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Where's Waldo? How perceptual, cognitive, and emotional brain processes cooperate during learning to categorize and find desired objects in a cluttered scene.

Chang HC, Grossberg S, Cao Y - Front Integr Neurosci (2014)

Bottom Line: What stream cognitive-emotional learning processes enable the focusing of motivated attention upon the invariant object categories of desired objects.A volitional signal can convert these primes into top-down activations that can, in turn, prime What stream view- and positionally-specific categories.These processes describe interactions among brain regions that include visual cortex, parietal cortex, inferotemporal cortex, prefrontal cortex (PFC), amygdala, basal ganglia (BG), and superior colliculus (SC).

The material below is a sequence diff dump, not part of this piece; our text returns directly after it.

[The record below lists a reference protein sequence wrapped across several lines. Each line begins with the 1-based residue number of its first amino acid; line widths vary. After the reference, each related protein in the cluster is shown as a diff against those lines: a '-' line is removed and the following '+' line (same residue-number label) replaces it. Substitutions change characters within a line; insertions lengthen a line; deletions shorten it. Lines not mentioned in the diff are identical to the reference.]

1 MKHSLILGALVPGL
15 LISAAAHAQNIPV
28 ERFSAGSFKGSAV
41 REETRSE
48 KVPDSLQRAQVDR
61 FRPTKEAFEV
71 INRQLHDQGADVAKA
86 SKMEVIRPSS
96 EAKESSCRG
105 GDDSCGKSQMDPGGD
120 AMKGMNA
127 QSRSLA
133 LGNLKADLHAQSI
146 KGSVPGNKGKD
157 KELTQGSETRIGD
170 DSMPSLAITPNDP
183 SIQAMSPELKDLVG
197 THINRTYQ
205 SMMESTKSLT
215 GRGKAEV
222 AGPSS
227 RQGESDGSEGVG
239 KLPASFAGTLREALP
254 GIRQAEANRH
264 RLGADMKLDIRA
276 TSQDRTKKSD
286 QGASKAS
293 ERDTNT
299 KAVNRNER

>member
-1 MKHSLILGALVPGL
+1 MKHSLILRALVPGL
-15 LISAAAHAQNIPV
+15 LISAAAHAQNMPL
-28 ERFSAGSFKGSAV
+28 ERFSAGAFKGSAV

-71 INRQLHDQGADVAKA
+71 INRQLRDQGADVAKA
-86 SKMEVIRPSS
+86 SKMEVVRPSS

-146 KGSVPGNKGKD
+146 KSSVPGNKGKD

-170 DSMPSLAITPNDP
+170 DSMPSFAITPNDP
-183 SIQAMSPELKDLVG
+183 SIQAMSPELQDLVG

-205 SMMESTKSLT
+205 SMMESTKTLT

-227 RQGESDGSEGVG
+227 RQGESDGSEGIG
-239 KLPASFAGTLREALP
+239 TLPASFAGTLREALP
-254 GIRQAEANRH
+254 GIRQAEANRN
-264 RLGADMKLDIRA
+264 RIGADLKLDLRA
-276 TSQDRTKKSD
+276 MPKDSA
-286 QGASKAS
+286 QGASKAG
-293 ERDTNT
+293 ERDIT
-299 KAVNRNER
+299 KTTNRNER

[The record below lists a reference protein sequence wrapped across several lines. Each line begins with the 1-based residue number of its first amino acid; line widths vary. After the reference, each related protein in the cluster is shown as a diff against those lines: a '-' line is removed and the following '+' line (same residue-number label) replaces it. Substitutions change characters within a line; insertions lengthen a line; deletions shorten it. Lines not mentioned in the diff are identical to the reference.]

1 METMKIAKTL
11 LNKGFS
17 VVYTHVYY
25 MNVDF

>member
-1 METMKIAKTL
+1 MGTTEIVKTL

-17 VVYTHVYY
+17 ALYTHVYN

View Article: PubMed Central - PubMed

Affiliation: Graduate Program in Cognitive and Neural Systems, Department of Mathematics, Center for Adaptive Systems, Center for Computational Neuroscience and Neural Technology, Boston University Boston, MA, USA.

ABSTRACT